Community to have its say on footpath network in Grove
THE community will have its say on the design, funding and implementation options for a connected network of footpaths in Ocean Grove.
The City of Greater Geelong will call for feedback on the Principal Pedestrian Network (PPN) on the Geelong Australia website’s Your Say page, at drop-in sessions and focus groups in the coming weeks.
Mayor Bruce Harwood said the construction of new footpaths would encourage more walking in Ocean Grove but also lead to safer access for all residents and visitors, including the elderly and those with a disability.
“The PPN is a significant infrastructure project and we need to hear from residents on how they think council should move forward,” Cr Harwood said.
Cr Stephanie Asher said many Ocean Grove residents had shown interest over a number of years for a connected network of footpaths.
“It’s important we undertake community consultation quickly on the design and different costing options, so we can get this very important project started,” Cr Asher said.
In 2016, consultation was undertaken and identified a 22.3 km network of potential footpaths with an estimated cost of $6.98 million.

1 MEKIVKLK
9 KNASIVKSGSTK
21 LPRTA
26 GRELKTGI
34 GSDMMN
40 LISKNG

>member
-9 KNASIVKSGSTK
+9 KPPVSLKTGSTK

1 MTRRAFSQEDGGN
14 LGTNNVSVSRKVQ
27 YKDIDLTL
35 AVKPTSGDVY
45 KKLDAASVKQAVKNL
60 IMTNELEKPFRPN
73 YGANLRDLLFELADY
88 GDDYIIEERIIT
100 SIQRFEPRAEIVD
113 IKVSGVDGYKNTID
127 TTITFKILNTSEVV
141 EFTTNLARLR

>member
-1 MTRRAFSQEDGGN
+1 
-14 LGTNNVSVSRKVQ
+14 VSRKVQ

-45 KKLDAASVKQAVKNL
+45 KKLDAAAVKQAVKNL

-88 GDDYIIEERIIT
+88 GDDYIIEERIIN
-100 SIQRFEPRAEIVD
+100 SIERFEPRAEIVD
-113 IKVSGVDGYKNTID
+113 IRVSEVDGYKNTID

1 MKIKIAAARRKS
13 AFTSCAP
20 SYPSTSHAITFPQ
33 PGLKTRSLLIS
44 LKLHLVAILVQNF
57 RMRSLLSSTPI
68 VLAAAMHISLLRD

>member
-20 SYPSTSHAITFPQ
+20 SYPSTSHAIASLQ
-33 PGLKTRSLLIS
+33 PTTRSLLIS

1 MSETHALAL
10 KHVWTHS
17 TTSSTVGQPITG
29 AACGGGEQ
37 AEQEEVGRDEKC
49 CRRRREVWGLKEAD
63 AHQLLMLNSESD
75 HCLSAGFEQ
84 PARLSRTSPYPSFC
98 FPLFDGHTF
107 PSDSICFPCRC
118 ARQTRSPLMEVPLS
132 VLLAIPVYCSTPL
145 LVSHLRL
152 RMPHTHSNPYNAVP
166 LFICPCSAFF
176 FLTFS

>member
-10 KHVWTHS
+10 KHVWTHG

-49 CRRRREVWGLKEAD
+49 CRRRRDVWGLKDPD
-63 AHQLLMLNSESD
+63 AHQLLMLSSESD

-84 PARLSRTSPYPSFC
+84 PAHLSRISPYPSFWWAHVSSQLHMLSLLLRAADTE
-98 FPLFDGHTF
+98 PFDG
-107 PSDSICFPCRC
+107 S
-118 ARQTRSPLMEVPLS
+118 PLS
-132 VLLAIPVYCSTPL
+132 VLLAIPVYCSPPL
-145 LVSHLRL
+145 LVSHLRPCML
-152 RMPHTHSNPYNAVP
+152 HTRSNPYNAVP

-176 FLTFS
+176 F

This option could potentially impact 6,640 properties and take at least five years to deliver.
In February 2019, the Ocean Grove Community Association helped to create a second option by reducing the total footpath length to 11.3 km, which would potentially impact 3,282 properties.
This option would cost an estimated $3.3 million and see the project delivered in three years.
The cost of either option is proposed to be shared between council and property owners, through one of four funding methods: traditional frontage charge; both sides of street share charge; tiered charge based on the distance from the proposed PPN; and equal charge.
Following approval from council on the PPN model, property owners would have the option to pay their contribution in full, one year after the footpaths are built or by instalments over a five year period, with interest.
The first round of engagement in 2016 sought the community’s support for the project in general and received 780 responses, with 56 per cent of community members preferring the funding method where everyone contributes.
A fresh round of consultation will provide the community with a more detailed extent of works and costed funding options.